[11] See n. 8, supra.

_________________________

Chief Justice Rehnquist, concurring.

I write separately on the mootness issue in this case to explain why I have joined Part II of the Court's opinion, and why I think reconsideration of our mootness jurisprudence may be in order when dealing with cases decided by this Court.

The present rule in federal cases is that an actual controversy must exist at all stages of appellate review, not merely at the time the complaint is filed. This doctrine was clearly articulated in United States v. Munsingwear, 340 U.S. 36 (1950), in which Justice Douglas noted that "[t]he established practice of the Court in dealing with a civil case from a court in the federal system which has become moot while on its way here or pending our decision on the merits is to reverse or vacate the judgment below and remand with a direction to dismiss." Id., at 39. The rule has been followed fairly consistently over the last 30 years. See, e.g., Preiser v. Newkirk, 422 U.S. 395 (1975); SEC v. Medical Committee for Human Rights, 404 U.S. 403 (1972).

All agree that this case was "very much alive," ante, at 10, when the action was filed in the District Court, and very probably when the Court of Appeals decided the case. It is supervening events since the decision of the Court of Appeals which have caused the dispute between the majority and the dissent over whether this case is moot. Therefore, all that the Court actually holds is that these supervening events do not deprive this Court of the authority to hear the case. I agree with that holding, and would go still further in the direction of relaxing the test of mootness where the events giving rise to the claim of mootness have occurred after our decision to grant certiorari or to note probable jurisdiction.

The Court implies in its opinion, and the dissent expressly states, that the mootness doctrine is based upon Art. III of the Constitution. There is no doubt that our recent cases have taken that position. See Nebraska Press Assn. v. Stuart, 427 U.S. 539, 546 (1976); Preiser v. Newkirk, supra, at 401; Sibron v. New York, 392 U.S. 40, 57 (1968); Liner v. Jafco, Inc., 375 U.S. 301, 306, n. 3 (1964). But it seems very doubtful that the earliest case I have found discussing mootness, Mills v. Green, 159 U.S. 651 (1895), was premised on constitutional constraints; Justice Gray's opinion in that case nowhere mentions Art. III.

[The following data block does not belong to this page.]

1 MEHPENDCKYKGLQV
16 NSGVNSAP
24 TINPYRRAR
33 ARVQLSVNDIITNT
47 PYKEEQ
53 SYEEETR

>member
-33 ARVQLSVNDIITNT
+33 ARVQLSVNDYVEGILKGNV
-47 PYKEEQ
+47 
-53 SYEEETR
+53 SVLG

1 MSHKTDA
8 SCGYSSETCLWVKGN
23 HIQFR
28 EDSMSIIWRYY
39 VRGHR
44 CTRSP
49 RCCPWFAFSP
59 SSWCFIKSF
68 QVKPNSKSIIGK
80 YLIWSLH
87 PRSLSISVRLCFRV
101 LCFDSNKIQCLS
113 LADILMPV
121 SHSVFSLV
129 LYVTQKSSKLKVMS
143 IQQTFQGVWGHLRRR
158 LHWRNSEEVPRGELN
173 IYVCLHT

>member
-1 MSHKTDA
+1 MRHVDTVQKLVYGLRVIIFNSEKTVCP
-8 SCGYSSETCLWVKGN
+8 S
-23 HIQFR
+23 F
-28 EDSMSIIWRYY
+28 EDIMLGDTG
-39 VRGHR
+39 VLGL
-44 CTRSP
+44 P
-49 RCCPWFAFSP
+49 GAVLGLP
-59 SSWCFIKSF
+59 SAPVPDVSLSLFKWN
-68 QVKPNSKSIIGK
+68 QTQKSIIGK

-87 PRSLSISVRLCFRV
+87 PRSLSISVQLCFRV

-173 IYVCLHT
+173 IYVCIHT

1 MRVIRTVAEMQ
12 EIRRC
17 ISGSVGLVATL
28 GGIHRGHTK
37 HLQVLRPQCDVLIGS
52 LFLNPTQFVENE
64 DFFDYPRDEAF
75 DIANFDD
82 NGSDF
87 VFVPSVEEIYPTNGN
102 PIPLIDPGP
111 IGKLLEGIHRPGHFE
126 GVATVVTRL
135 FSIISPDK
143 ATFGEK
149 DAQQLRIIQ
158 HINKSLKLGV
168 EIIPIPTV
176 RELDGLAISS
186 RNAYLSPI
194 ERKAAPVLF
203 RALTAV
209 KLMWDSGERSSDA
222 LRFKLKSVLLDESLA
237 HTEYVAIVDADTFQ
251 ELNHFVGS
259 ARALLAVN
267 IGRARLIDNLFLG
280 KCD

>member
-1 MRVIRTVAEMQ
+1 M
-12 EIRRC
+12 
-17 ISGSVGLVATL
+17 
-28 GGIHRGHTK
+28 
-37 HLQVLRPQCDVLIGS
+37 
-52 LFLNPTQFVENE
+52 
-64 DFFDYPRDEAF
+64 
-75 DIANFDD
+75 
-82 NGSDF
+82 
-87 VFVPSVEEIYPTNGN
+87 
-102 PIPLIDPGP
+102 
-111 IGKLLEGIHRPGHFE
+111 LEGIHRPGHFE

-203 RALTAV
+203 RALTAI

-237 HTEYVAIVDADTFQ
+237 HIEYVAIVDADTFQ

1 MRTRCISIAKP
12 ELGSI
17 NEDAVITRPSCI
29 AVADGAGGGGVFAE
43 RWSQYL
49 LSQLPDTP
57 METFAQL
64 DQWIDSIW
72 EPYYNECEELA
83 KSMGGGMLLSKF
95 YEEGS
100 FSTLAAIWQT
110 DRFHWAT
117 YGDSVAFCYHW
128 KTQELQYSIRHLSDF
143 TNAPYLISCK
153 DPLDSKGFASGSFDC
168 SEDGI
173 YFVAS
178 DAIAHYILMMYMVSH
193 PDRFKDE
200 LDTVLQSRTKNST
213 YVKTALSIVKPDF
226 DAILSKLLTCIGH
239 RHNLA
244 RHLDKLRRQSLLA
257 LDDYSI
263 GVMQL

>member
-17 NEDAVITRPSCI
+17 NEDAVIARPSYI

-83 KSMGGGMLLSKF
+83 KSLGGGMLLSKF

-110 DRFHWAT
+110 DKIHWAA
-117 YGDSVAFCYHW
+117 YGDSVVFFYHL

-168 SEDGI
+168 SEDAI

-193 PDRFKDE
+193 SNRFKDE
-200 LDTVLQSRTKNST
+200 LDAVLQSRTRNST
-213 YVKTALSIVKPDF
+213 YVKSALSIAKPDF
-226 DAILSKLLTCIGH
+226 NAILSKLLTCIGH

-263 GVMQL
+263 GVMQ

If it were indeed Art. III which--by reason of its requirement of a case or controversy for the exercise of federal judicial power--underlies the mootness doctrine, the "capable of repetition, yet evading review" exception relied upon by the Court in this case would be incomprehensible. Article III extends the judicial power of the United States only to cases and controversies; it does not except from this requirement other lawsuits which are "capable of repetition, yet evading review." If our mootness doctrine were forced upon us by the case or controversy requirement of Art. III itself, we would have no more power to decide lawsuits which are "moot" but which also raise questions which are capable of repetition but evading review than we would to decide cases which are "moot" but raise no such questions.

The exception to mootness for cases which are "capable of repetition, yet evading review," was first stated by this Court in Southern Pacific Terminal Co. v. ICC, 219 U.S. 498 (1911). There the Court enunciated the exception in the light of obvious pragmatic considerations, with no mention of Art. III as the principle underlying the mootness doctrine:

"The questions involved in the orders of the Interstate Commerce Commission are usually continuing (as are manifestly those in the case at bar) and their consideration ought not to be, as they might be, defeated, by short-term orders, capable of repetition, yet evading review, and at one time the Government and at another time the carriers have their rights determined by the Commission without a chance of redress." Id., at 515.